Inspired by West Elm: Deep Buttoned Ottoman
When I saw a gorgeous ottoman from West Elm, I knew that I had to have one! A great way to DIY is to turn something unused and unloved into an item that you cherish. By using an old bookshelf to make an ottoman, you get a functional piece that can not only store books but also doubles as an additional seat. The curtain rod finial feet are a clever and inexpensive way to add pretty detail to your ottoman.
The bookshelf I used is 26” x 33”, but you will need to adjust the material quantities according to your shelf’s dimensions.
You Will Need:
An old bookshelf (for a sturdy ottoman, it’s best to use a bookshelf made out of solid wood)
5/8 inch thick chipboard, cut to size (this is for the ottoman lid)
3 inch-thick medium density foam, cut to size
1-inch coverable buttons (we used 18)
Wadding to cover the top and sides of the ottoman
Fabric of your choice (we used about 78” linen)
Thin cotton lining (we used 55”)
4x curtain rod finials to use as feet. You can use regular wooden ball finials or go for more decorative chaucer finials.
4x 2”x2” wooden corner blocks to support the feet
Wooden screws, filler, and touch-up paint.
2x 3” brass hinges
You will also need:
Staple gun and staples
Extra long upholstery needle
Electric drill with a variety of wood drill bits
1” hole saw bit
Create a grid and carefully measure it out on both the foam and the chipboard lid. We used a grid of 4 buttons over the length of the lid, and 3 buttons across.
Use 1/8” drill bit to drill holes into the chipboard lid.
Next, use the hole saw bit to drill holes into the foam carefully.
Place the foam onto the chipboard, making sure that the holes line up. Then cover the foam with the wadding and lay over the fabric, taking care that the centre of the fabric is in the centre of the foam.
Now you’re ready to start with the buttons!*
Cover the buttons with your chosen fabric – a button covering tool makes this really easy. The lid of a spray paint canister works perfectly as a template!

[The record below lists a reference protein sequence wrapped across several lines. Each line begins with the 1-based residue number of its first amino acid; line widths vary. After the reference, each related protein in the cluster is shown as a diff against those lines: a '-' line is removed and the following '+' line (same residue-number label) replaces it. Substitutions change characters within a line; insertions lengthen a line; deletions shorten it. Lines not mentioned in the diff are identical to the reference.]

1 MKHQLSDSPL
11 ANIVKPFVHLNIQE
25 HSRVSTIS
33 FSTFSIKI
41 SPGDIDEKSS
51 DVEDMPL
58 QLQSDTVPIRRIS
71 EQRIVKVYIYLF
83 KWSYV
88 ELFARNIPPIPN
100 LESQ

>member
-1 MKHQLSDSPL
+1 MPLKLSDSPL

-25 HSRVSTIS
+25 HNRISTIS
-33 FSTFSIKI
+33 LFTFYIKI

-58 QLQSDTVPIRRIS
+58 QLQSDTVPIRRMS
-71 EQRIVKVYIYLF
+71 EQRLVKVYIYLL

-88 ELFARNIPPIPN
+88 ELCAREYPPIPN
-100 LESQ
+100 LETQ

*Use pre-made buttons if you want to save time.
Thread 20” of upholstery thread through each button, and then use your extra long needle to thread the button through the fabric, wadding, foam and lid.
Start from the central button and work your way outward, finishing with the buttons on the edges.
Use a screwdriver to get a better grip on the thread at the back, and pull until you are happy with the depth of the button at the front. Then apply staples in a zig-zag way to secure the thread. Repeat until you have secured all the buttons.
First fix the wadding and then proceed to secure the fabric at the back of the lid. Make sure that you tuck the pleats as you go!
Take special with the pleats around the corners to ensure that they are tight and even.
Cover the sides of the base with a layer of wadding and fabric, and use your staple gun to secure it. Be sure to tuck the edges in on the top edge to finish it neatly.
For a professional touch, add a layer of lining to inside of the lid and the bottom as well! See our ottoman’s colorful hidden storage here.
Then secure the lid to the base with the hinges.
To attach the legs, first add the support blocks on the inside of the base. Then drill holes big enough to take the dowel that’s attached to the finial.
Add a drop of wood glue to the hole before you push in the finial. Once it has dried you're all done!
The West Elm ottoman that inspired the project.
Our homemade version!
I must say I prefer our version.
The secret storage is one of my favourite features! Head to the blog to see the inside!
Enjoyed the project?
- An old bookshelf
- 5/8 inch thick chipboard
- 18 1-inch coverable buttons
- Upholstery thread
- 78” Fabric of your choice
- Cotton lining
- 4x curtain rod finials
- 4x 2”x2” wooden corner blocks
- 2x 3” brass hinges
Frequently asked questions
Have a question about this project?
Join the conversation
Sandra Petrini on Jul 14, 2020
Amazing job!! I’ve been sewing since I was 7 years old (I’m considered a senior now) . I’ve recovered all kinds of furniture but have not made a piece look as good as your ottoman. Kudos to you!!
Blanche Rutherford on Jul 16, 2020
Beautiful job. I am going to try and make an ottoman using your guidelines. i agree that it would have been nice to see the inside of the ottoman
What was the cost?
The lid/top does open correct? Any way we could see a pic with it open?
If the storage aspect was the favorite part of the ottoman, why is there no picture of the inside? Looks nice though.